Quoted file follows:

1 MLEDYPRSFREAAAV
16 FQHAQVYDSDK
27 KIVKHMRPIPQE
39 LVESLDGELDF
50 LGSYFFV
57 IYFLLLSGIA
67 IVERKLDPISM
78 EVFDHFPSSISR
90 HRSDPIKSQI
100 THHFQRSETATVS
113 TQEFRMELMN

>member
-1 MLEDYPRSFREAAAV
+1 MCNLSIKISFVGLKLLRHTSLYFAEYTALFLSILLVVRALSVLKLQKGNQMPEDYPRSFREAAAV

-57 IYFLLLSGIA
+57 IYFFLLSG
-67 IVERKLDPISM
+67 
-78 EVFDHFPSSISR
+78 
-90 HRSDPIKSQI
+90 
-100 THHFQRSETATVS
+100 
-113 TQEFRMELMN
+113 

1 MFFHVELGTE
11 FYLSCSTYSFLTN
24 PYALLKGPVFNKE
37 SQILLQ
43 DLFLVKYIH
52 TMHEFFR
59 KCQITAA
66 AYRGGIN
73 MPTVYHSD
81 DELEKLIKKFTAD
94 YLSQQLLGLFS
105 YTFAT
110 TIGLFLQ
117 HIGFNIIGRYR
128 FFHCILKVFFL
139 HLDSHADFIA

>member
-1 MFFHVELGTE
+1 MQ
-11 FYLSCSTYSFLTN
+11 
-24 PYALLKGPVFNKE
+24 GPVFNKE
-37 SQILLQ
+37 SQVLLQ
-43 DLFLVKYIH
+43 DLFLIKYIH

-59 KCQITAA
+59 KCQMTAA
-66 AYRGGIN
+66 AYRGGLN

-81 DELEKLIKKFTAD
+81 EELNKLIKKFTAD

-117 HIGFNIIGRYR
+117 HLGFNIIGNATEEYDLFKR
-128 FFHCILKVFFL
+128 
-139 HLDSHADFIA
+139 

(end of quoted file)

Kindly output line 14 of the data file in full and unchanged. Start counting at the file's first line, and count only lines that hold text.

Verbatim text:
+1 MCNLSIKISFVGLKLLRHTSLYFAEYTALFLSILLVVRALSVLKLQKGNQMPEDYPRSFREAAAV